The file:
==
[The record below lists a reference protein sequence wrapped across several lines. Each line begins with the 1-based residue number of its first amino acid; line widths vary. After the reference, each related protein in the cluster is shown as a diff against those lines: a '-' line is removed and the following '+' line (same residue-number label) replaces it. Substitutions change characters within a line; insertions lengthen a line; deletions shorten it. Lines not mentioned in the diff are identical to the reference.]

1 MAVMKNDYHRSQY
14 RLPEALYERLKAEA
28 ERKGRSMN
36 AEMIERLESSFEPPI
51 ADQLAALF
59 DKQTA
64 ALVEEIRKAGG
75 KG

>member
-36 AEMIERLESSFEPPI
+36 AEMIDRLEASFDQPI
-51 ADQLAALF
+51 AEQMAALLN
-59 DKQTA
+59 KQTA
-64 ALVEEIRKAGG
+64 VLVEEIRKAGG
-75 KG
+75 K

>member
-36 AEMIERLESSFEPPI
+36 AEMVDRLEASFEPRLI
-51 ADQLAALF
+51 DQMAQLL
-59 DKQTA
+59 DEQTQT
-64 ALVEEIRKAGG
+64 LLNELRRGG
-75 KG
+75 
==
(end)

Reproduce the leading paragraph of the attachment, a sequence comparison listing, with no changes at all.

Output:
[The record below lists a reference protein sequence wrapped across several lines. Each line begins with the 1-based residue number of its first amino acid; line widths vary. After the reference, each related protein in the cluster is shown as a diff against those lines: a '-' line is removed and the following '+' line (same residue-number label) replaces it. Substitutions change characters within a line; insertions lengthen a line; deletions shorten it. Lines not mentioned in the diff are identical to the reference.]